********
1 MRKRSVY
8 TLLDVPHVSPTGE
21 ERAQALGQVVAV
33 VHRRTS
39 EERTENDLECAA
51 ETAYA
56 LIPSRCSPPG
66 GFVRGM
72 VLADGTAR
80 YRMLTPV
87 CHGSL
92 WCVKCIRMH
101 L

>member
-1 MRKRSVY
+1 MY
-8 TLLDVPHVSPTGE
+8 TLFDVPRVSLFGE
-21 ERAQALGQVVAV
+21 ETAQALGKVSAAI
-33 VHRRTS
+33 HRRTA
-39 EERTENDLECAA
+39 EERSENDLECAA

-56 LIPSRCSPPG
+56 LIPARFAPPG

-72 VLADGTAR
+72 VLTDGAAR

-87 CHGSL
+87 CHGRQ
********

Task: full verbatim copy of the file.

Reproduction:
1 MRKRSVY
8 TLLDVPHVSPTGE
21 ERAQALGQVVAV
33 VHRRTS
39 EERTENDLECAA
51 ETAYA
56 LIPSRCSPPG
66 GFVRGM
72 VLADGTAR
80 YRMLTPV
87 CHGSL
92 WCVKCIRMH
101 L

>member
-1 MRKRSVY
+1 MY
-8 TLLDVPHVSPTGE
+8 TLFDVPRVSLFGE
-21 ERAQALGQVVAV
+21 ETAQALGKVSAAI
-33 VHRRTS
+33 HRRTA
-39 EERTENDLECAA
+39 EERSENDLECAA

-56 LIPSRCSPPG
+56 LIPARFAPPG

-72 VLADGTAR
+72 VLTDGAAR

-87 CHGSL
+87 CHGRQ